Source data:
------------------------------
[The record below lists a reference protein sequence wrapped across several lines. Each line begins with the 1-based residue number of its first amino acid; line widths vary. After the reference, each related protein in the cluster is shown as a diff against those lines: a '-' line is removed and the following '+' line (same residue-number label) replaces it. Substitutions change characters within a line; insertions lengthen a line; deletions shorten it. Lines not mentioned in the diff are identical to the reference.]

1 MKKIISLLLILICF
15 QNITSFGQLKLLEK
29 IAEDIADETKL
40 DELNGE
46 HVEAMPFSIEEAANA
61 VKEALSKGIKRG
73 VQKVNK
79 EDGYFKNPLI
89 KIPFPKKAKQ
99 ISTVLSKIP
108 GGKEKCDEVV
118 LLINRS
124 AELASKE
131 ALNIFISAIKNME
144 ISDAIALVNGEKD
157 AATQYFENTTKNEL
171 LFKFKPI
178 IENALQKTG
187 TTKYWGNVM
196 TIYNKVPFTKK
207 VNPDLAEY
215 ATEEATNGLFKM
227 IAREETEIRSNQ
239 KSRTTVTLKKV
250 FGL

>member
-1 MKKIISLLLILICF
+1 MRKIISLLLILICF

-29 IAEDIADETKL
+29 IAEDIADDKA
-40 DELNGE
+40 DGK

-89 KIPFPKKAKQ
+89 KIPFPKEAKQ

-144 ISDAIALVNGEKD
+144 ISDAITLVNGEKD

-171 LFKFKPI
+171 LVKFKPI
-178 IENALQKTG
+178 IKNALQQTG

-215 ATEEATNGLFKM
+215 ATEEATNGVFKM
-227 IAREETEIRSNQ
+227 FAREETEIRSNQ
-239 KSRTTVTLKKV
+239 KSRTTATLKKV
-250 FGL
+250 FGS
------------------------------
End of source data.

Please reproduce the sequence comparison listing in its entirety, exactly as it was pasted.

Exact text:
[The record below lists a reference protein sequence wrapped across several lines. Each line begins with the 1-based residue number of its first amino acid; line widths vary. After the reference, each related protein in the cluster is shown as a diff against those lines: a '-' line is removed and the following '+' line (same residue-number label) replaces it. Substitutions change characters within a line; insertions lengthen a line; deletions shorten it. Lines not mentioned in the diff are identical to the reference.]

1 MKKIISLLLILICF
15 QNITSFGQLKLLEK
29 IAEDIADETKL
40 DELNGE
46 HVEAMPFSIEEAANA
61 VKEALSKGIKRG
73 VQKVNK
79 EDGYFKNPLI
89 KIPFPKKAKQ
99 ISTVLSKIP
108 GGKEKCDEVV
118 LLINRS
124 AELASKE
131 ALNIFISAIKNME
144 ISDAIALVNGEKD
157 AATQYFENTTKNEL
171 LFKFKPI
178 IENALQKTG
187 TTKYWGNVM
196 TIYNKVPFTKK
207 VNPDLAEY
215 ATEEATNGLFKM
227 IAREETEIRSNQ
239 KSRTTVTLKKV
250 FGL

>member
-1 MKKIISLLLILICF
+1 MRKIISLLLILICF

-29 IAEDIADETKL
+29 IAEDIADDKA
-40 DELNGE
+40 DGK

-89 KIPFPKKAKQ
+89 KIPFPKEAKQ

-144 ISDAIALVNGEKD
+144 ISDAITLVNGEKD

-171 LFKFKPI
+171 LVKFKPI
-178 IENALQKTG
+178 IKNALQQTG

-215 ATEEATNGLFKM
+215 ATEEATNGVFKM
-227 IAREETEIRSNQ
+227 FAREETEIRSNQ
-239 KSRTTVTLKKV
+239 KSRTTATLKKV
-250 FGL
+250 FGS